County program aims at reducing emergency visits

Through departmental collaboration, Whole Person Care works to help clients gain independence.
Edward Hernandez waits for the bus outside county offices. Photo provided by Cyrena Salinas/Whole Person Care.
Edward Hernandez waits for the bus outside county offices. Photo provided by Cyrena Salinas/Whole Person Care.

Twenty years ago, with seven children to take care of, Gloria Hernandez had no choice but to keep working after her husband abandoned her and her children. Unable to speak English, she lived with her sister and did seasonal agriculture work. She relied on government programs to pay rent and provide food.

After her kids matured and moved out, she went to live on her own. Though successful following that transition, she eventually lost her home and spent five months in the Housing Opportunity Meals Empowerment (HOME) Resource Center. She later slept in her car.

Last November, one of Hernandez’s daughters told her about Whole Person Care, a San Benito County Health and Human Services Agency pilot program started in July 2017 to improve client well-being through coordination of appropriate departments in health, behavioral health and social services.

With the help and guidance of Whole Person Care, Hernandez now receives financial aid to help her pay rent for a room. The program also helps her make and attend doctor appointments, as well as drinking education classes and court dates for her probation.

Having a place to call home now is a huge difference, Hernandez said, because it’s where she can always shower, cook and sleep. She also said she doesn’t have to worry about getting wet when it rains.

“Si no hubiera encontrado este programa, pienso que todavía viviría en la calle,” Hernandez said.

(If I had not found this program, I think I would still be living in the street.)

Whole Person Care collaborates with different San Benito County programs to ensure their clients have access to resources so they can meet the program’s goal to improve physical and mental health. It works to reduce emergency room visits, as well as acute inpatient and psychiatric inpatient hospitalizations.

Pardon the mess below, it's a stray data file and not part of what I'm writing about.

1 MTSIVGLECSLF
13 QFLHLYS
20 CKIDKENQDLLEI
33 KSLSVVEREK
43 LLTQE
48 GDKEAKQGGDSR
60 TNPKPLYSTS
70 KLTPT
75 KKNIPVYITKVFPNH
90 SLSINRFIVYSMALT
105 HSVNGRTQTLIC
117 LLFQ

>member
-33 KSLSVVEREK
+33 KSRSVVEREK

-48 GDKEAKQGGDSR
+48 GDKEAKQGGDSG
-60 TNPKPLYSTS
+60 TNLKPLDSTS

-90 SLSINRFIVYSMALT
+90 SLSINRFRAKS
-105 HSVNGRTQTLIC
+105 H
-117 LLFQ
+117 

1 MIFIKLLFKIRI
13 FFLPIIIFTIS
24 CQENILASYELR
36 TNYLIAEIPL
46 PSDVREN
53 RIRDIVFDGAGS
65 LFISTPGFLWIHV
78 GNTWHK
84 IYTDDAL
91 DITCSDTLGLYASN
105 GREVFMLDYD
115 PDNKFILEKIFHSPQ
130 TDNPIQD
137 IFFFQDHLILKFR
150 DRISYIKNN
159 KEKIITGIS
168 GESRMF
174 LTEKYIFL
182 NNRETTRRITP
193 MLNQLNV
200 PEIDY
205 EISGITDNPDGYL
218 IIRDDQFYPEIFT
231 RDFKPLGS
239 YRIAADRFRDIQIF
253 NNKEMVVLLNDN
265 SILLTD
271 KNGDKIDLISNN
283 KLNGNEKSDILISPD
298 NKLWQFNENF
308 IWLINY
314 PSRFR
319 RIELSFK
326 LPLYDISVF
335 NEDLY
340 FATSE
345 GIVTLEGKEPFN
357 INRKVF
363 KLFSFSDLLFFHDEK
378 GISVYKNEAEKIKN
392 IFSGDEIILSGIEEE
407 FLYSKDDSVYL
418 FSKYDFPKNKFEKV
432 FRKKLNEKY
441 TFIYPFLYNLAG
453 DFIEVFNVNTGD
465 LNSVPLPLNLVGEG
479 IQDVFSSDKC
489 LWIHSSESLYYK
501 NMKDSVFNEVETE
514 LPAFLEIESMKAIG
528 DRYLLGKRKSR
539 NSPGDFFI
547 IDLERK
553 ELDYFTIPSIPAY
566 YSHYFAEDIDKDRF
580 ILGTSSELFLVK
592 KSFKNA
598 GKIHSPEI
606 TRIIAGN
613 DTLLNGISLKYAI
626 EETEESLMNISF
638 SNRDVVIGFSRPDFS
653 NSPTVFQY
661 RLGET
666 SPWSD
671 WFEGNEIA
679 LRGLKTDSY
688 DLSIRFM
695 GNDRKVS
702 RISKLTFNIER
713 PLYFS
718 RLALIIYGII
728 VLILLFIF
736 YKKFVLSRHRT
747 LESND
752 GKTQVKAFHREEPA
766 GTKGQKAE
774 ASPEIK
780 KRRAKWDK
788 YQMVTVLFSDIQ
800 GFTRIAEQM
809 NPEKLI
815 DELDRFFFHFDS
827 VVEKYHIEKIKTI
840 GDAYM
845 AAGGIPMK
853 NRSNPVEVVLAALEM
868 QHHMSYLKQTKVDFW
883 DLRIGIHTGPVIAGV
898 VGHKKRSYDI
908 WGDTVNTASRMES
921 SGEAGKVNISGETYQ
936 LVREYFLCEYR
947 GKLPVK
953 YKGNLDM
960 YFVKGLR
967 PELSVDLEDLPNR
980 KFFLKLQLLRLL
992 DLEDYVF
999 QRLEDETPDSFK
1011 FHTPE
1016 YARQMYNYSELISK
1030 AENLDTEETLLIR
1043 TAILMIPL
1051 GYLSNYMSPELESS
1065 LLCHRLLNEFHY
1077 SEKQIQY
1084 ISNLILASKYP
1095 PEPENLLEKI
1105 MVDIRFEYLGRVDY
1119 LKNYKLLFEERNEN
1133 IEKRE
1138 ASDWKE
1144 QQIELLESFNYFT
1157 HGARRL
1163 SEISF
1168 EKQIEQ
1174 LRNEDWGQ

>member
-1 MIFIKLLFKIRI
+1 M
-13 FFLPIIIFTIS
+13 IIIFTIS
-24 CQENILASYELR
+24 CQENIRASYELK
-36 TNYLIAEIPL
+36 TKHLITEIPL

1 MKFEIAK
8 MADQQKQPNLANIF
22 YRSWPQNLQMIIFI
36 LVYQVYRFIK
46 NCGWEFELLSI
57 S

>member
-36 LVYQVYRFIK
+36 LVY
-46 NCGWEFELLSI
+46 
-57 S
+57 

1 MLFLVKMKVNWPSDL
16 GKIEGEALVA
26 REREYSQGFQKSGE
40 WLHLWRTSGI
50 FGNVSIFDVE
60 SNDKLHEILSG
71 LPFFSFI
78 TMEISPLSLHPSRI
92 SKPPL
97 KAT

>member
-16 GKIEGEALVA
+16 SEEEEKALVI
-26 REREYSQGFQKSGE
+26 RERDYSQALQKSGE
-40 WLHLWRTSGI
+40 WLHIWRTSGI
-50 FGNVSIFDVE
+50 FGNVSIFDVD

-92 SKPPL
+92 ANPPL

The program targets adult Medi-Cal beneficiaries who are either homeless or at risk of being homeless and meet at least one of the following criteria:

  • Have repeated incidents of avoidable emergency department use and hospital admissions
  • Have two or more chronic health conditions
  • Have a behavioral health condition

Eligible clients go through a series of assessments to identify their needs and set up short- and long-term goals, social worker Cyrena Salinas said.

Program Manager Kimberly Allen said 36 clients enrolled in the first year of the Whole Person Care program. When comparing the data between the first six months of 2018 with the last six months, she said there was an 18% reduction in emergency department use, and an 80% reduction in hospitalizations in the same period. In both cases, they anticipated a 5% reduction.

Though the program focuses on the chronically ill and frequent users of emergency room services, Salinas said they also do outreach to the homeless community.

Social worker Noemi Perez said when she and her colleagues do outreach, they first try to build a rapport through several visits and don’t push the program on people.

“Initially it’s just getting to know them, building trust and letting them know who are those familiar faces that are coming to work with them and help them,” Perez said.

Edward Hernandez has been homeless off and on for about four years. He currently stays at the HOME Resource Center, San Benito County’s year-round homeless shelter, at 1161 San Felipe Road in Hollister.

He said in the past four years, he’s learned how avoid people who take advantage of the homeless. It takes people like Perez and Salinas to win over homeless people, because the homeless have a hard time trusting others.

“Their staff is very well picked,” Edward said. “This job is not easy. It takes a lot of caring, respect and compassion.”

That is what’s missing toward the homeless community, Hernandez said.

“It gave me the hope that I needed and it got me to think positively about myself,” he said.

Following an increase in referrals, the Whole Person Care program has grown since its adoption from three employees to five. As it expands, Allen hopes that it will continue as a county program after its pilot phase ends in 2021.

Whole Person Care hosts an open house for their new location at 1161 San Felipe Road on Thursday, May 23 from 11:30 a.m. to 1:30 p.m.

Noe Magaña

Noe Magaña is a BenitoLink reporter. He also experiments with videography and photography. A San Benito High School alumnus with a bachelor's in journalism from San Jose State and a Liberal Arts Associate's Degree from Gavilan College. Noe also attended San Jose City College and was the managing editor for the City College Times, the school's newspaper. He also was a reporter and later a copy editor for San Jose State's Spartan Daily.